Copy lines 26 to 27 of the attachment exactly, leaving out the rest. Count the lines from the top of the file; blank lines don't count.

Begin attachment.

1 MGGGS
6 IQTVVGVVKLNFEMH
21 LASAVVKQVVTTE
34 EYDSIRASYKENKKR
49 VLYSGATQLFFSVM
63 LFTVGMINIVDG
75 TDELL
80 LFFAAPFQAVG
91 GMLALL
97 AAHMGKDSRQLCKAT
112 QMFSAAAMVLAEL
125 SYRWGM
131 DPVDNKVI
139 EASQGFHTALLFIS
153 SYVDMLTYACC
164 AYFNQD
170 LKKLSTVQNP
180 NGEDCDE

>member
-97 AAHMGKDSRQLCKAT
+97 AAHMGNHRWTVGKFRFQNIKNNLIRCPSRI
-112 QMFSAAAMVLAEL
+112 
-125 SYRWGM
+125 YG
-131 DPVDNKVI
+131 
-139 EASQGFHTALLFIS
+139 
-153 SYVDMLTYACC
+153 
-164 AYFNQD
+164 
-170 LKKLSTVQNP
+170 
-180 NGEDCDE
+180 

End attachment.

-131 DPVDNKVI
+131 